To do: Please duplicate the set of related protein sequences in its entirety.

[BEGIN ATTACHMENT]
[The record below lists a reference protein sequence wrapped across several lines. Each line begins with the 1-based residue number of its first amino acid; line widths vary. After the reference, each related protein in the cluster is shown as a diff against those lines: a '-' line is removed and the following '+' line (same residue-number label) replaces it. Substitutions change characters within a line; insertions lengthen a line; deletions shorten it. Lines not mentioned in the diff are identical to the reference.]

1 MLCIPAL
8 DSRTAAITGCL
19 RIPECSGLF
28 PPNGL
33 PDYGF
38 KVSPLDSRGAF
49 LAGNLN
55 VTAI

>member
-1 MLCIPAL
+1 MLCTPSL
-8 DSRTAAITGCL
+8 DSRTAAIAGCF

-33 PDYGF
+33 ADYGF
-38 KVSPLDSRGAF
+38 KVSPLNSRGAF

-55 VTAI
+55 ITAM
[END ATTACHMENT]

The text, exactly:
[The record below lists a reference protein sequence wrapped across several lines. Each line begins with the 1-based residue number of its first amino acid; line widths vary. After the reference, each related protein in the cluster is shown as a diff against those lines: a '-' line is removed and the following '+' line (same residue-number label) replaces it. Substitutions change characters within a line; insertions lengthen a line; deletions shorten it. Lines not mentioned in the diff are identical to the reference.]

1 MLCIPAL
8 DSRTAAITGCL
19 RIPECSGLF
28 PPNGL
33 PDYGF
38 KVSPLDSRGAF
49 LAGNLN
55 VTAI

>member
-1 MLCIPAL
+1 MLCTPSL
-8 DSRTAAITGCL
+8 DSRTAAIAGCF

-33 PDYGF
+33 ADYGF
-38 KVSPLDSRGAF
+38 KVSPLNSRGAF

-55 VTAI
+55 ITAM